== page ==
Posts Tagged ‘China’

The importance of Grape Hyacinths.

June 2, 2020

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Grape hyacinth.

Even though many of the restrictions on the Corona virus have been lifted I noticed still a kind of hesitance amongst people. There hangs a fear to getting close, and all those tape and red crosses on floors and grounds isn’t conducive to closeness. Park seats even have crosses on them. I still am afraid to stand or sit anywhere. A few times at the supermarket I noticed people backing away when I walk past them. There are sign still asking people to respect and consider each other and that we are all in the same position. Patience and consideration are being tested.

I took my daughter last night to the railway station and there too were sign to stay clear of each other. The public toilets were locked and so was the waiting room. There were solid padlocks on everything that had a door. It was freezing cold and we could not be further away from other people because she was the only person on the whole rail station. She told me she was also the only passenger in the rail wagon she had jumped in.

Isn’t it sad how the US is now tearing itself apart? China now does not have to do anything to show that democracies can fail miserably. This is why in order to keep sane we might have to move away from both political and human made failures. I can think of no better way than to concentrate on the good and honest earth;  The joy of making soils with cow, chicken, turkey, and mushroom compost, all of which I have been investing in. I wrote previously that I had planted a whole lot of grape hyacinths bulbs some weeks ago. And, even though we are just at the beginning of winter, the advice on planting bulbs was during late autumn, and they now have started, albeit very gingerly, rearing their little heads poking the soil. I risked pneumonia darting outside in my shirt and socks to take these pictures. It was freezing with a strong wind and just 8C.

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The irises have also reared up.

I had to add gas heating to my town house as the reverse cycle ducted aircon just wasn’t doing its job. I am not of such a stoical disposition to enjoy cold. Some do, though. It always surprises me that during these wintry gales and frosty morning I see some walking about in shorts, t-shirts and thongs. What’s wrong with them? Perhaps it is my old age which doesn’t really matter unless you are a cheese.

So, now that I am settled in my new place, I can look forward to a nice garden, good friends, (including the softer ones) and my Café meetings at the Bradman Cricket grounds called ‘Stumps’, world famous cricket grounds. Life is good.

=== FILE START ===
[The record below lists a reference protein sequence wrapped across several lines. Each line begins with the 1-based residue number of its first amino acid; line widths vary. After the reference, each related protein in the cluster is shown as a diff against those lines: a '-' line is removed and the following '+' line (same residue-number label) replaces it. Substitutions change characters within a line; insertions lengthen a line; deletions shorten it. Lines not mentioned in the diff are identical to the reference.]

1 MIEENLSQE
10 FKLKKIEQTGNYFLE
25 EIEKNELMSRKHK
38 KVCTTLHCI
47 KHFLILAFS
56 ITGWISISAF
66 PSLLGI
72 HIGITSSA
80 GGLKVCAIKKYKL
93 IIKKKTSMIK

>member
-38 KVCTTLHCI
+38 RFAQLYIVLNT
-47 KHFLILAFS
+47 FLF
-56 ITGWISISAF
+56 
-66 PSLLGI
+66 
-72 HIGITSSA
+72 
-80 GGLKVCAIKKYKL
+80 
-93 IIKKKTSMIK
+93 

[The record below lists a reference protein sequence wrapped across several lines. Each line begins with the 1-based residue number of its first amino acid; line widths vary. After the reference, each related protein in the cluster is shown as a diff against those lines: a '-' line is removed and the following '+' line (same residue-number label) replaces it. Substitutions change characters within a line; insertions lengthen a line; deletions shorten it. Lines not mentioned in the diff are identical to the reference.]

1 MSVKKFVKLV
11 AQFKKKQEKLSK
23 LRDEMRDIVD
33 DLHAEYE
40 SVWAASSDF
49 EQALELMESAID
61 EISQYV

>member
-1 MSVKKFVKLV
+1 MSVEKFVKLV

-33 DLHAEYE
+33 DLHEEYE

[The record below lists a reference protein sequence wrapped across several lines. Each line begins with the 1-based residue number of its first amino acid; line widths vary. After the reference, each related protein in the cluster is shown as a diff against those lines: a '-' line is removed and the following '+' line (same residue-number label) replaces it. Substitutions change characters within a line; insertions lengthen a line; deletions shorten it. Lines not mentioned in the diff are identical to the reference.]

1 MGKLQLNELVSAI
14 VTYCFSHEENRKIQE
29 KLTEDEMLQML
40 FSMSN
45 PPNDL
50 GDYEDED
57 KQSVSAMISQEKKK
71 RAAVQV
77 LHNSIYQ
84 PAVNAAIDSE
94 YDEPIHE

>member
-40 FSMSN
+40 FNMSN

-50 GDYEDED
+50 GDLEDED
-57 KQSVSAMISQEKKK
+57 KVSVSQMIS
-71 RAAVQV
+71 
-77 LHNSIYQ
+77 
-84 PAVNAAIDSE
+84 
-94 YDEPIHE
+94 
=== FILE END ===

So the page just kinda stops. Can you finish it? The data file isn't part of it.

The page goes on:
I’ll leave you with this picture of my cyclamen.

 

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The corona virus victims will get priority over the Cataract.

March 21, 2020

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Our late son, Nicholas and Helvi.

Today there are 900 cases of confirmed corona infections in Australia, which are said to double every three days. This means that by the time my cataract operation is due on the 9th of April there will be 57.600 cases with a possible 1340 people having died. These are grim figures.

Of course, we all know that life has mainly zero survival and most of us will sooner or later have to accept the icy embrace of the hundreds of millions who went astral travelling before us. Now, the good news is that the survival rate of the corona virus is 96 %, which I suppose is better that the rate of survival by rock fishing or sky diving aficionados, let alone drinkers, smokers etc.

I do my best to stay isolated but will cancel my private cataract operation which might be cancelled anyway by doctors having more urgent work to perform than non essential operations such as mine. By the end of April, unless the peak infections are halted by a complete lock-down, Australia will have over 3.500.000 million victims.!

I went shopping this morning and had a coffee at the Bradman cricket café. There was a nice breeze blowing and Milo got his usual share of treats as well as Tess, a female Jack Russell, hopelessly in love with Milo.

I went to Aldi afterwards, and bought eggs, truss tomatoes, a loaf of Multi-grain bread, two bananas, a bunch of fresh broccolini, and a bag of nice looking mandarins. A woman who had bought four huge cartons of vile looking dried Pizza crackers jabbered on how she read in the Telegraph how the Chinese are emptying the Australian supermarkets and posting it back to China to sell for profits. I told her off and so did another lady in front of me. Of course , the Murdoch paper is only good for toilet paper as a last resort or perhaps it should be first